e vs exp()? / financial applications

Fernando Pérez fperez528 at yahoo.com
Mon Sep 23 21:43:22 EDT 2002

Terry Reedy wrote:

> Although w appears to be exactly represented, it must not be.  Cute
> example.

In this case it's not a problem of the exactness of w's representation, but 
the exactness of the intermediate results. It turns out that basic properties 
of common arithmetic operations, such as the associativity of addition, are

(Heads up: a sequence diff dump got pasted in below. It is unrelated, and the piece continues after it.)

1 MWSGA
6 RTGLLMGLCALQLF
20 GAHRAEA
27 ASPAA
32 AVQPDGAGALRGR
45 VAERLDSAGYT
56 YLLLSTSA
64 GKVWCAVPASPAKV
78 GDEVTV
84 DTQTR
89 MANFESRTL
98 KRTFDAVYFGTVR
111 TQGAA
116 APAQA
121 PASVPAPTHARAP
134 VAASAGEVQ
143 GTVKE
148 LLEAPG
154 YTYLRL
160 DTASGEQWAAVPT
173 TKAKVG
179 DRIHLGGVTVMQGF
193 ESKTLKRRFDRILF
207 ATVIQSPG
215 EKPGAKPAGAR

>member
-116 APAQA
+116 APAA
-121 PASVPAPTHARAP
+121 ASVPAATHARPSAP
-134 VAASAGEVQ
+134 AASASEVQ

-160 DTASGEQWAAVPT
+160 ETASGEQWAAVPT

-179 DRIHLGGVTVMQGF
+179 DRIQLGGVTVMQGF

NOT valid in floating point:

(a+b)+c != a+(b+c)

in a computer. It may appear to be true in many cases, but it is not in 
general, as the above example showed. A classic textbook example:

In [29]: eps = 1e-16

In [30]: (1+eps)+eps
Out[30]: 1.0

In [31]: 1+(eps+eps)
Out[31]: 1.0000000000000002

Any decent text on numerical analysis discusses this at length. While for 
'common' day to day things one can gloss over this, there are many instances 
where it will bite you hard.



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